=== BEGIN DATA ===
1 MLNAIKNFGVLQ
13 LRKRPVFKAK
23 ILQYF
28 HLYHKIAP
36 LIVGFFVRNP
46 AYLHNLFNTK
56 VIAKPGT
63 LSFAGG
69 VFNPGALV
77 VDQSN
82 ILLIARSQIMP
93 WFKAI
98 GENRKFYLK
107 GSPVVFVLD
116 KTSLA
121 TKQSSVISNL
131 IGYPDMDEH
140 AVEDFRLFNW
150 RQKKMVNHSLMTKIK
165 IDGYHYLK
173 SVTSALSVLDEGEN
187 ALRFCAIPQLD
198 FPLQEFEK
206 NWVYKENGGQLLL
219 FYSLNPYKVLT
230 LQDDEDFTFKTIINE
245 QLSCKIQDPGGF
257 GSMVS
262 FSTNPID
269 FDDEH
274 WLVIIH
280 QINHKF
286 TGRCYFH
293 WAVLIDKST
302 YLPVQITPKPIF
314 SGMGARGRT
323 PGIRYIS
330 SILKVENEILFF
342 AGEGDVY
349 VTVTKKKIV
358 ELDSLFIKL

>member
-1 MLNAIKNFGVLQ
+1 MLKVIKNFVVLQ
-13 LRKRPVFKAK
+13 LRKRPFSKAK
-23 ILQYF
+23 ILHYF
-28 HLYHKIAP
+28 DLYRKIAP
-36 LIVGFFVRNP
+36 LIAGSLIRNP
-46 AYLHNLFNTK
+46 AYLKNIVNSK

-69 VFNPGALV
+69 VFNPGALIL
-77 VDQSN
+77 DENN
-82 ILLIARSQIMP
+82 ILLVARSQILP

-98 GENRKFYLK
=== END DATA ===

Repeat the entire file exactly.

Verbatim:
1 MLNAIKNFGVLQ
13 LRKRPVFKAK
23 ILQYF
28 HLYHKIAP
36 LIVGFFVRNP
46 AYLHNLFNTK
56 VIAKPGT
63 LSFAGG
69 VFNPGALV
77 VDQSN
82 ILLIARSQIMP
93 WFKAI
98 GENRKFYLK
107 GSPVVFVLD
116 KTSLA
121 TKQSSVISNL
131 IGYPDMDEH
140 AVEDFRLFNW
150 RQKKMVNHSLMTKIK
165 IDGYHYLK
173 SVTSALSVLDEGEN
187 ALRFCAIPQLD
198 FPLQEFEK
206 NWVYKENGGQLLL
219 FYSLNPYKVLT
230 LQDDEDFTFKTIINE
245 QLSCKIQDPGGF
257 GSMVS
262 FSTNPID
269 FDDEH
274 WLVIIH
280 QINHKF
286 TGRCYFH
293 WAVLIDKST
302 YLPVQITPKPIF
314 SGMGARGRT
323 PGIRYIS
330 SILKVENEILFF
342 AGEGDVY
349 VTVTKKKIV
358 ELDSLFIKL

>member
-1 MLNAIKNFGVLQ
+1 MLKVIKNFVVLQ
-13 LRKRPVFKAK
+13 LRKRPFSKAK
-23 ILQYF
+23 ILHYF
-28 HLYHKIAP
+28 DLYRKIAP
-36 LIVGFFVRNP
+36 LIAGSLIRNP
-46 AYLHNLFNTK
+46 AYLKNIVNSK

-69 VFNPGALV
+69 VFNPGALIL
-77 VDQSN
+77 DENN
-82 ILLIARSQIMP
+82 ILLVARSQILP

-98 GENRKFYLK